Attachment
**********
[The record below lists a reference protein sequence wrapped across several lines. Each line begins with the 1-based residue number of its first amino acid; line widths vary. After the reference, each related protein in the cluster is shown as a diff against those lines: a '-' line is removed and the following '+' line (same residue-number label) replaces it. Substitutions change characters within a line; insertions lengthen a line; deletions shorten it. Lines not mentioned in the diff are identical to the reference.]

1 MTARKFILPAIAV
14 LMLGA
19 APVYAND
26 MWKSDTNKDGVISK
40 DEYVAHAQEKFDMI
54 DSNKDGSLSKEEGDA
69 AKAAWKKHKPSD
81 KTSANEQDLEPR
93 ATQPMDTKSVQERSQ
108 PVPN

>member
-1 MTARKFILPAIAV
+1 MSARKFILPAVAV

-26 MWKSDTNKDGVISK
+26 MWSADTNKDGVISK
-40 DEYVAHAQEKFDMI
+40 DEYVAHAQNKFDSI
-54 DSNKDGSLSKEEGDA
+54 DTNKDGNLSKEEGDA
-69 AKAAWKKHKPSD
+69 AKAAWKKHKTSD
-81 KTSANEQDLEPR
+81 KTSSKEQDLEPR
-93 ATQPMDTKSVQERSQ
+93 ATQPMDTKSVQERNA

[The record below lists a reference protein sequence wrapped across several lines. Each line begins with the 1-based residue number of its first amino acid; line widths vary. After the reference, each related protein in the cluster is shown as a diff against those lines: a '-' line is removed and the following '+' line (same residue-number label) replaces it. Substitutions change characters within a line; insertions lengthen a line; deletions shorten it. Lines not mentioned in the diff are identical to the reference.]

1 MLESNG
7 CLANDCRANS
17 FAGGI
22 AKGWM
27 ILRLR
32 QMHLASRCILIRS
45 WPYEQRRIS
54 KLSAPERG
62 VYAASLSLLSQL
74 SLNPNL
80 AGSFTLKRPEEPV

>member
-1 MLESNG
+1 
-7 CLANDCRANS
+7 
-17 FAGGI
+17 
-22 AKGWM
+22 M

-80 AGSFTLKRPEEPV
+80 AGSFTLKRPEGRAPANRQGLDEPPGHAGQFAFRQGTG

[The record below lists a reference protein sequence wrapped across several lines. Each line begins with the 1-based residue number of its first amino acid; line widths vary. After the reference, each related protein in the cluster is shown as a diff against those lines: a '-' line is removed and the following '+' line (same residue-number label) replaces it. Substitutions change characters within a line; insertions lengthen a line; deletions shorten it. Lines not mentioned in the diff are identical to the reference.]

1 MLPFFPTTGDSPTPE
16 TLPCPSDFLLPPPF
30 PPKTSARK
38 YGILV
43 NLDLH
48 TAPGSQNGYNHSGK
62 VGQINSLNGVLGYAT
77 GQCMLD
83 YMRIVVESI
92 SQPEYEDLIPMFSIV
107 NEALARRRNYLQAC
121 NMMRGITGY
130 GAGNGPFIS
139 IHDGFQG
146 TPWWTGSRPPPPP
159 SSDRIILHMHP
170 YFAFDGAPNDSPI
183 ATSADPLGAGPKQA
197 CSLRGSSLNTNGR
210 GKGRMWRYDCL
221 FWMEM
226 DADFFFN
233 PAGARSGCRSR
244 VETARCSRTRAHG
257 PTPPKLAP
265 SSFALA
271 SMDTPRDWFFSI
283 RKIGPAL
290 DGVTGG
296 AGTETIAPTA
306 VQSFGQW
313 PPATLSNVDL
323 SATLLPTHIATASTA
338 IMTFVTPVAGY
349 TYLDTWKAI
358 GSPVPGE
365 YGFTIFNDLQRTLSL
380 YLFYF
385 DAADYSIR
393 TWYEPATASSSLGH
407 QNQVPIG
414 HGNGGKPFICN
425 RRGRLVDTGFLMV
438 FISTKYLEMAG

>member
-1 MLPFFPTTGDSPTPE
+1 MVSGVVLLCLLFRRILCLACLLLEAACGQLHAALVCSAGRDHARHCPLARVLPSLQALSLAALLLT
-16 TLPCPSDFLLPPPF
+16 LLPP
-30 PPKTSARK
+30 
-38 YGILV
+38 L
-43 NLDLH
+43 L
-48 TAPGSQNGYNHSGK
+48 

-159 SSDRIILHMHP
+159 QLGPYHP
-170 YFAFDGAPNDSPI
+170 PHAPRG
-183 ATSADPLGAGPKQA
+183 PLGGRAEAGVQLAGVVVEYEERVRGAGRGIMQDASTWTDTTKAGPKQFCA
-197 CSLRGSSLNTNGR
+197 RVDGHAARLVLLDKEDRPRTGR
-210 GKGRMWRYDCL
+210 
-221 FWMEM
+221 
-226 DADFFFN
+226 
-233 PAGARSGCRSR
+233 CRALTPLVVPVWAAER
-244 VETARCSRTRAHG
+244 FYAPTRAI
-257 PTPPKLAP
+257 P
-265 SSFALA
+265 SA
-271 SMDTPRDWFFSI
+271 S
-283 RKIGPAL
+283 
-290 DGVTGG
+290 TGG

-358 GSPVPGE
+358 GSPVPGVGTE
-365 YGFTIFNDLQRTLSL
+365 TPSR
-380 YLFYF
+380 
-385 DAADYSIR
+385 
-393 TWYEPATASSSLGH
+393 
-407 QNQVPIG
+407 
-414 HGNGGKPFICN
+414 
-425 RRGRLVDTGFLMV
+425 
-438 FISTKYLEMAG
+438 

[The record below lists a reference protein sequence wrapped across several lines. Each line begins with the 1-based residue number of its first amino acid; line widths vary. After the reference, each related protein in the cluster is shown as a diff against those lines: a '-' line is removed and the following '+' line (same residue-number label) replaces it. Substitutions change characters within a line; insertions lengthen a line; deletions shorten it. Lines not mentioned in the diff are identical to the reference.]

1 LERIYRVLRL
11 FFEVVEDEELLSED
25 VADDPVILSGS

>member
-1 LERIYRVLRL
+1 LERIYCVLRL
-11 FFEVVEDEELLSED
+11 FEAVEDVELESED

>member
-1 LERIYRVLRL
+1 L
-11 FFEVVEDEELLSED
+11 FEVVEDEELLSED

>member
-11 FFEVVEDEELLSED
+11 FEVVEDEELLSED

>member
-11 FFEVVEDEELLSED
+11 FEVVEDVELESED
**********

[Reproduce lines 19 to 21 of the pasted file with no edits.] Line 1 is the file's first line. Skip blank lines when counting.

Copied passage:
-54 DSNKDGSLSKEEGDA
+54 DTNKDGNLSKEEGDA
-69 AKAAWKKHKPSD